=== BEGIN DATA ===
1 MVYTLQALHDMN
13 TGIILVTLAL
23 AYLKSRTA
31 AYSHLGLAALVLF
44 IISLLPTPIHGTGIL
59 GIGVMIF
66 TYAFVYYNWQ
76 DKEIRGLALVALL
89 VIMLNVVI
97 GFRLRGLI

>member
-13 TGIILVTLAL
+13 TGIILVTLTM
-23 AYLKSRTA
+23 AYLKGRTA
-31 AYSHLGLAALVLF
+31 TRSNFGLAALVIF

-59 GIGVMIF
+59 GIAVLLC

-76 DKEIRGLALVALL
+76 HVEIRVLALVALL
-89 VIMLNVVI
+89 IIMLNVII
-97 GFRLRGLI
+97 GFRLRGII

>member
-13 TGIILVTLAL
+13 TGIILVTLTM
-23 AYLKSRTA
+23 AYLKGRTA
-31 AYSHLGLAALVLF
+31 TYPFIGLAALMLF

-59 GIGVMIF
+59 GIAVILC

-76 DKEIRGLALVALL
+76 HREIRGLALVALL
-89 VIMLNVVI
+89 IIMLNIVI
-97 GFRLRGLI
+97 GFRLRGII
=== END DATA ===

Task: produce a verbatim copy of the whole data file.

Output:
1 MVYTLQALHDMN
13 TGIILVTLAL
23 AYLKSRTA
31 AYSHLGLAALVLF
44 IISLLPTPIHGTGIL
59 GIGVMIF
66 TYAFVYYNWQ
76 DKEIRGLALVALL
89 VIMLNVVI
97 GFRLRGLI

>member
-13 TGIILVTLAL
+13 TGIILVTLTM
-23 AYLKSRTA
+23 AYLKGRTA
-31 AYSHLGLAALVLF
+31 TRSNFGLAALVIF

-59 GIGVMIF
+59 GIAVLLC

-76 DKEIRGLALVALL
+76 HVEIRVLALVALL
-89 VIMLNVVI
+89 IIMLNVII
-97 GFRLRGLI
+97 GFRLRGII

>member
-13 TGIILVTLAL
+13 TGIILVTLTM
-23 AYLKSRTA
+23 AYLKGRTA
-31 AYSHLGLAALVLF
+31 TYPFIGLAALMLF

-59 GIGVMIF
+59 GIAVILC

-76 DKEIRGLALVALL
+76 HREIRGLALVALL
-89 VIMLNVVI
+89 IIMLNIVI
-97 GFRLRGLI
+97 GFRLRGII